September 14, 2018
5 Telltale Signs That A Company’s Workplace Is Turning Toxic
By Achim Neumann
There is a swathe of information out there about what businesses can do to improve their chances of success. We often hear of how a company can better maneuver in the market, hire better staff and seek out new opportunities, but rarely do we see people discussing the implications of a toxic workforce, how it damages success and what can be done to remedy this. Long before the workforce begins to slow down, get complacent or even turn on each other, there are plenty of signs that something dangerous is afoot, and here are 5 which could indicate that a workforce is starting to turn toxic.
Gossip Kings and Queens
The first signs that a workforce is unhappy will not take place in meetings or one-to-ones, but in the quiet of the cafeteria or the small gatherings taking place in common areas, where the gossip merchants are sharing their displeasure. The people who begin such a trend, are the ones who will need to be addressed. Perhaps they don’t consider themselves as having a future with the company, but their words and attitudes can quickly infect staff who otherwise have no issues.
Any smart leader can boost the morale of their team after just a few days of being a little more involved. Team members will be more receptive to their boss being move inovlved as they are unhappy to begin with, and by showing that you actually care, they will be very receptive. Morale can be low for a variety of reasons, but the one to weed out first is if team members feel undervalued. This can turn toxic very quickly and should be addressed as soon as possible.
In a situation where the workforce lacks confidence and have low morale, we generally see those in a leadership role take on the attitude of a dictator, which can turn into a vicious circle between leadership and their staff very quickly. Regardless of what started first, this paradigm must be fixed with haste because if not, one will continue to feed the other until the levee breaks, resulting in staff or management departures, and a heavily damaged business.
Another early sign that the workforce is feeling dejected, is that the human spirit begins to disappear, the greetings carry less emotion, and there is a general feeling of despondency in the air. As soon as a member of staff feels as though they are a part of the machine rather than a key person within that machine, they will begin to act in a very different way, offering little emotion in their job, and showing less cordiality between their colleagues and management.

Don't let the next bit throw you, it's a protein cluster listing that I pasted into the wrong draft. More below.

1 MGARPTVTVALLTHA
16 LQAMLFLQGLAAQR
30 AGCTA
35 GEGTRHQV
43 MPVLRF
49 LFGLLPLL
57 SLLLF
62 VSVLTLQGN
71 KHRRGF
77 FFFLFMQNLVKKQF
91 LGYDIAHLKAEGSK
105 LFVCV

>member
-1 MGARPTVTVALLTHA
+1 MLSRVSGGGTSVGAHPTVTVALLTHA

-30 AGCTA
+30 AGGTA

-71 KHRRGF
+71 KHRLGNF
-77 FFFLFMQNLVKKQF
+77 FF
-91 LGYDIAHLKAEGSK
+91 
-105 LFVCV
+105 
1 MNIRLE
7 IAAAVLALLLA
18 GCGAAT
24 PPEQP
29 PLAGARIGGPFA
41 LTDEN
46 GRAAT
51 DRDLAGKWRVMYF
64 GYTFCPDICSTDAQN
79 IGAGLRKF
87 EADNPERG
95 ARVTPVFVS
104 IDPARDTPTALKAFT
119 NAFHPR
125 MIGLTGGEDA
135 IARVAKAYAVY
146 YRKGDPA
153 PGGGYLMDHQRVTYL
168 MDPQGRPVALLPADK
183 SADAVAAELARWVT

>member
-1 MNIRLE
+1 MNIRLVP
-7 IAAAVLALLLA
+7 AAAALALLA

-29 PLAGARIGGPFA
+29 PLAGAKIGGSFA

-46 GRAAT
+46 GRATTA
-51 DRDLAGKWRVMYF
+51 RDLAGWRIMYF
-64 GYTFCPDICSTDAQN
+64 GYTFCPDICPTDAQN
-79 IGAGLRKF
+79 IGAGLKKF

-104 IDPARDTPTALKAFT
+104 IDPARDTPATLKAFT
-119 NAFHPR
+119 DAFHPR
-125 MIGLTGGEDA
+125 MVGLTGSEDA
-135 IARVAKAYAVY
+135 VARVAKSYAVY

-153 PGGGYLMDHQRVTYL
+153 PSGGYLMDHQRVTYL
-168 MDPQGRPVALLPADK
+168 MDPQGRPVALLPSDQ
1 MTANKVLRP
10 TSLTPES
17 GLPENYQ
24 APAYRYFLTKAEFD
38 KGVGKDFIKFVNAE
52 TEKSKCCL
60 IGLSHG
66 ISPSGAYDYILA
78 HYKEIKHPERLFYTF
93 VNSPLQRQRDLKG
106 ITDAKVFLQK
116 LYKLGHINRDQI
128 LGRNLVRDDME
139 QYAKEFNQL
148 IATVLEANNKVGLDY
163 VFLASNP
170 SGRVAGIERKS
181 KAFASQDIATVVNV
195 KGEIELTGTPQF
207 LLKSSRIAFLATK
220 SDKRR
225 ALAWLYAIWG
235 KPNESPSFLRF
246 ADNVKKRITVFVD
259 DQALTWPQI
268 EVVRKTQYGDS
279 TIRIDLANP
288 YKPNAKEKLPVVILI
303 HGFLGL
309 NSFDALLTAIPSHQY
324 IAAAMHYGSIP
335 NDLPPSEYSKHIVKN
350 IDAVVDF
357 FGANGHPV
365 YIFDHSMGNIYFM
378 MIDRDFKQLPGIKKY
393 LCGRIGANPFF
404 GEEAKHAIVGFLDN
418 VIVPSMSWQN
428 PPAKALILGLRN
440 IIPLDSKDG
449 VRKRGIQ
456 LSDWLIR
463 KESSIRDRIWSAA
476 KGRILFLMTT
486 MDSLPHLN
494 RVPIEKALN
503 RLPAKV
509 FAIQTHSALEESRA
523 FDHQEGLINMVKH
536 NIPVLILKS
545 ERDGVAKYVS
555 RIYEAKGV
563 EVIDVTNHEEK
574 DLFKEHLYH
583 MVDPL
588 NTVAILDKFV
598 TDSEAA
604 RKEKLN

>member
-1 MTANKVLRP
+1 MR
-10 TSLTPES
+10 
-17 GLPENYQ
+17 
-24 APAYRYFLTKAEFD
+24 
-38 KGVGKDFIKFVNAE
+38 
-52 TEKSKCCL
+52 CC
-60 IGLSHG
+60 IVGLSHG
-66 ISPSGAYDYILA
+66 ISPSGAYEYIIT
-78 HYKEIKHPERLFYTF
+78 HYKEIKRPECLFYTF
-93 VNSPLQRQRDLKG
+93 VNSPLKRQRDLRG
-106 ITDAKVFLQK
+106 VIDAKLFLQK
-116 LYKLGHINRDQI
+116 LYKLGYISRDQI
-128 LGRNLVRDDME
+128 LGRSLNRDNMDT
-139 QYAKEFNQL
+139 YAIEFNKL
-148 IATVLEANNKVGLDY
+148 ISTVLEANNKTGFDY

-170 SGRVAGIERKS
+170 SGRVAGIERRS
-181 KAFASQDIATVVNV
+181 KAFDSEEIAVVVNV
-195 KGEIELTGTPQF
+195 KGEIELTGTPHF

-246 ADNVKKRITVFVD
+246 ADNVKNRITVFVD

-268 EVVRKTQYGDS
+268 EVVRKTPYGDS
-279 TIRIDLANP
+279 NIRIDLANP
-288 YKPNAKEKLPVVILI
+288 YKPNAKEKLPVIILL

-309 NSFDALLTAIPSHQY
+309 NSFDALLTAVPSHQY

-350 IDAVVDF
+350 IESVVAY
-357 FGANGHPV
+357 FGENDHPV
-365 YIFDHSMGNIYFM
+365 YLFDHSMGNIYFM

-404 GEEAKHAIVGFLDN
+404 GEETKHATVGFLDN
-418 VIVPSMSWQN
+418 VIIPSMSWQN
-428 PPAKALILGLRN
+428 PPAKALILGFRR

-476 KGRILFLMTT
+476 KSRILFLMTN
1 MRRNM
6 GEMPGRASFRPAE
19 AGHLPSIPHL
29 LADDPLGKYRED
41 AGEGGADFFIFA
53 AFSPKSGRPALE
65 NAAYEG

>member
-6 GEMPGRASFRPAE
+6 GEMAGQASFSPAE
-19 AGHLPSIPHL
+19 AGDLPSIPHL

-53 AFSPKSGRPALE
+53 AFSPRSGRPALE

Absenteeism Starts to Increase
Very rarely do you see a large amount of absenteeism at the same time, which can ocassionally occur doing illness being passed around the office or something similar. But, if the rate of sick days and excuses for lateness or no-shows begins to increase, without such a healthbeing apparent, one can only draw the conclusion that the staff are losing faith in what they do in their job. Once this begins to happen, the workforce already has a certain toxicity to it, which must be resolved, both for the happiness of the staff, and for the sake of the business.
Any of these signs can be dangerous for a leadership team which is why they should always be on the lookout, and making sure that they are nipped in the butt before they grow, resulting in a team which is not working to the level that the business needs.
About A Neumann & Associates, LLC
A Neumann & Associates, LLC is a professional mergers & acquisitions and business brokerage firm having assisted business owners and buyers in the business valuation and business transfer process through its affiliations for the past 30 years. With an A+ Better Business Bureau rating, the company has senior trusted professionals with a deep knowledge based in multiple field offices along the East Coast and has performed hundreds of business valuations in its history. The firm’s competitive transaction fees are based on successfully completing transactions. For more information, please contact A Neumann & Associates at 732-872-6777 or firstname.lastname@example.org